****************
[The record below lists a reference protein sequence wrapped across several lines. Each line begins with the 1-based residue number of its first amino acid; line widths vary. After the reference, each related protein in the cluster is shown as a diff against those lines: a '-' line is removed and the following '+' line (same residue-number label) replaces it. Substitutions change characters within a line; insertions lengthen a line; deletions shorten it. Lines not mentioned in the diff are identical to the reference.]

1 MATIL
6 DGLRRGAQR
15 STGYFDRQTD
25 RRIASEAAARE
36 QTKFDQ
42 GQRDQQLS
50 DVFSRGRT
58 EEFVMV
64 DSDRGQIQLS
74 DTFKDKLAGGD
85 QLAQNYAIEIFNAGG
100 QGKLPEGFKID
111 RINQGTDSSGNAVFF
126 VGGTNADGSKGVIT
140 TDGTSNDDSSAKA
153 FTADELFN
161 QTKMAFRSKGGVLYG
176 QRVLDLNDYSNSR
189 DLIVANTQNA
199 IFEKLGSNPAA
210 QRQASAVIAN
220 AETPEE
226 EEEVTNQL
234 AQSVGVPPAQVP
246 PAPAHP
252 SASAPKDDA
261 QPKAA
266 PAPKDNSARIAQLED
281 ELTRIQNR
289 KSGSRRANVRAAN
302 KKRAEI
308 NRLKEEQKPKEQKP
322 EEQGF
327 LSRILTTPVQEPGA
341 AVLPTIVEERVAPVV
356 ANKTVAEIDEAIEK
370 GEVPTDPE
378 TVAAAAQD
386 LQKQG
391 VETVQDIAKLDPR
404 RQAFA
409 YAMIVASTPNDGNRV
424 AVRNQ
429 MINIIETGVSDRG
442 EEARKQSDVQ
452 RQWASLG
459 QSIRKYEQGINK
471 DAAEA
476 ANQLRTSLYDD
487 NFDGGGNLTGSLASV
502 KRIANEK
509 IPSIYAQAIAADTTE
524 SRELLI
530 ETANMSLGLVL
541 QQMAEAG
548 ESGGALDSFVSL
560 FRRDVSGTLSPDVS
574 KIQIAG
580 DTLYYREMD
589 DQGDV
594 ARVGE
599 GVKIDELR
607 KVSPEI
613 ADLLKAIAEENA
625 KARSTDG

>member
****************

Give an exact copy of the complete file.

[The record below lists a reference protein sequence wrapped across several lines. Each line begins with the 1-based residue number of its first amino acid; line widths vary. After the reference, each related protein in the cluster is shown as a diff against those lines: a '-' line is removed and the following '+' line (same residue-number label) replaces it. Substitutions change characters within a line; insertions lengthen a line; deletions shorten it. Lines not mentioned in the diff are identical to the reference.]

1 MATIL
6 DGLRRGAQR
15 STGYFDRQTD
25 RRIASEAAARE
36 QTKFDQ
42 GQRDQQLS
50 DVFSRGRT
58 EEFVMV
64 DSDRGQIQLS
74 DTFKDKLAGGD
85 QLAQNYAIEIFNAGG
100 QGKLPEGFKID
111 RINQGTDSSGNAVFF
126 VGGTNADGSKGVIT
140 TDGTSNDDSSAKA
153 FTADELFN
161 QTKMAFRSKGGVLYG
176 QRVLDLNDYSNSR
189 DLIVANTQNA
199 IFEKLGSNPAA
210 QRQASAVIAN
220 AETPEE
226 EEEVTNQL
234 AQSVGVPPAQVP
246 PAPAHP
252 SASAPKDDA
261 QPKAA
266 PAPKDNSARIAQLED
281 ELTRIQNR
289 KSGSRRANVRAAN
302 KKRAEI
308 NRLKEEQKPKEQKP
322 EEQGF
327 LSRILTTPVQEPGA
341 AVLPTIVEERVAPVV
356 ANKTVAEIDEAIEK
370 GEVPTDPE
378 TVAAAAQD
386 LQKQG
391 VETVQDIAKLDPR
404 RQAFA
409 YAMIVASTPNDGNRV
424 AVRNQ
429 MINIIETGVSDRG
442 EEARKQSDVQ
452 RQWASLG
459 QSIRKYEQGINK
471 DAAEA
476 ANQLRTSLYDD
487 NFDGGGNLTGSLASV
502 KRIANEK
509 IPSIYAQAIAADTTE
524 SRELLI
530 ETANMSLGLVL
541 QQMAEAG
548 ESGGALDSFVSL
560 FRRDVSGTLSPDVS
574 KIQIAG
580 DTLYYREMD
589 DQGDV
594 ARVGE
599 GVKIDELR
607 KVSPEI
613 ADLLKAIAEENA
625 KARSTDG

>member